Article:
My eyes, too, were inflamed. In the Alps, I had found myself able to go all day in bright sunshine without dark goggles and be none the worse. In Mexico I became uncomfortable after an hour or two and had to put on my glasses. But in the Himalayas, even at low altitudes (the Zoji La is about five thousand metres), snow blindness is a real menace. When I got to the upper glacier, I found that ten minutes without goggles even under a clouded sky determined an attack.

I was too exhausted even to eat until I had drunk half a bottle of champagne, after which I slept like a log. The next morning, I started late — eight o'clock. The march, like that of the previous day, was fifteen miles, but only took six hours instead of thirteen, and would have been much less save for the soft snow of the earlier stages. There was no anxiety about the coolies, so that I had ample leisure to meditate on the extraordinary change of scenery on the far side of the Zoji. Nowhere else in the world have I found any similarly sudden and complete antithesis. Right up to Baltal, trees and flowers abound. On the other side of the pass is an astonishing abomination of desolation. Thence all the way to Skardu there is literally no scrap of vegetation, scarce even sparse rough grass; except where mountain torrents join the Indus. At such places, the natives have carried out an elaborate scheme of irrigation. The land is fashioned into terraces fertilized by a system of channels; and in these artificial fields they cultivate their crops, including apricots. In some places there are as many as five harvests a year. From a distance these oases appear very striking. The first impression is of a crisscross formed by the line of trees and the terraces. These villages glow with ineffable gladness. The marches, though often quite short in actual mileage on the map, are (generally speaking) quite severe. Eckenstein had observed humorously that from the top of the Zoji La it would be down hill all the way to Skardu, bar local irregularities. The piquancy of the remark lies in the fact that the total descent is less than ten thousand feet and that the average daily “local irregularity” approximates to double that amount. It is sometimes infuriating. One day, at the end (as I thought) of a long march, I caught sight of the goal not half a mile away, both it and I being close to the river. But a rocky buttress {291} gratuitously juts into the stream and the track makes a little detour of some three thousand feet in height to pass it.

Apart from the mere fatigue of these marches, they are made detestable by the utter monotony and ugliness of the landscape. The mountains are huge hideous heaps of shapeless drab. There is hardly one noble contour; there is not rest for the eye; there is no aspiration and no interest — nothing but a gnawing desire to be done with the day's dreary dragging. In addition to this there is a good deal of actual discomfort. The glare of the sun in very distressing and either it, or its reflection from the hot arid rocks, is scorching. At the same time it often happens that a bitterly biting wind is blowing. It seems to eat into one's very bones with harsh cold. One does not know what to do about clothes. On one side one is roasted; one the other frozen. It is easy to understand how the heart leaps whenever the eye falls upon the distant green lattice of a grove, and even how eagerly the eye looks for geological indication of the probability of one appearing. It is an additional annoyance that the mere distance one has travelled tells one so little as to what remains to be done, for the reasons given above.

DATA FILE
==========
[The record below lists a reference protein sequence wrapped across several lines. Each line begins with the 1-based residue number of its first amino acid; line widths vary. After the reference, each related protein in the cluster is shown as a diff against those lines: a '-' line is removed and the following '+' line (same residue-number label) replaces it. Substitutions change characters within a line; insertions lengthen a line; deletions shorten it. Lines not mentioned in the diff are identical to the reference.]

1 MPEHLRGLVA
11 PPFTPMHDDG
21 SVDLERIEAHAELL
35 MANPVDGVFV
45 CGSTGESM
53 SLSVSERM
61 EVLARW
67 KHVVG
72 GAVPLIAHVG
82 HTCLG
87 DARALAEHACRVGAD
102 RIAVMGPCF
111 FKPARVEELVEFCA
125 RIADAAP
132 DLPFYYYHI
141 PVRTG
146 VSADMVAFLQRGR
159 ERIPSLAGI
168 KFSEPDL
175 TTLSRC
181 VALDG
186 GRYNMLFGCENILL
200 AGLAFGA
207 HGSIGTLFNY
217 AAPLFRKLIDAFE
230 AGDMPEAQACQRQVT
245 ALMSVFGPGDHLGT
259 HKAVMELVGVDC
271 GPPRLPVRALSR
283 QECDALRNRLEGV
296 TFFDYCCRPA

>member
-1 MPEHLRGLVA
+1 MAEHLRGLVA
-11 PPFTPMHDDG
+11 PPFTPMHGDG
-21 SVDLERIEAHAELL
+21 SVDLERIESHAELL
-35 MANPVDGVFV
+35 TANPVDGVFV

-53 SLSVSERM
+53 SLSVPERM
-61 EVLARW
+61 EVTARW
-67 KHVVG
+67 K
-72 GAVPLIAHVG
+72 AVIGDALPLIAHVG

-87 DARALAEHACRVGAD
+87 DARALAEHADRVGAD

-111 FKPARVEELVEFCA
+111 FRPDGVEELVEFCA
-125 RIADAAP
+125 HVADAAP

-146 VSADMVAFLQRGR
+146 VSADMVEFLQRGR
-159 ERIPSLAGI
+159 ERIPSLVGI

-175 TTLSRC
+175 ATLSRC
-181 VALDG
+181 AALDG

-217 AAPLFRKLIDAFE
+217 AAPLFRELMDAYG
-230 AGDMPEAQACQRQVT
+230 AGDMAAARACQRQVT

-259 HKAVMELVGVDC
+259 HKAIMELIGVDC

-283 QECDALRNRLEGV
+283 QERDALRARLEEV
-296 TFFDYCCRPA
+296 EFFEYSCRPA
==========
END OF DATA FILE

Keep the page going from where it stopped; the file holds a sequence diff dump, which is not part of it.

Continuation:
On some of these marches we were able to get ponies, though the Austrians disdained such effeminacy. The Indian hill pony compares very unfavourably with the Mexican. He is neither so swift, so strong, nor so surefooted. More often than not, too, he is in bad condition and sometimes actually lame. The best of them stumble at almost every other step, though ti is said that they never lose their footing completely. I could never rid my self altogether of nervousness. The road is officially the highway to Skardu and Yarkand, but it rarely amounts to more than a rough and narrow mountain track, scarce better than the paths to Alpine Club huts, at their worst. Some stages, indeed, are altogether impracticable for ponies, either because the track crosses a ravine by a rope bridge or because actually too steep for them to climb. The road is never dangerous from the point of view of the pedestrian, but it looks so to a man on horseback; for in a great many places its loose stones lie on the edge of what is a precipice for all practical purposes.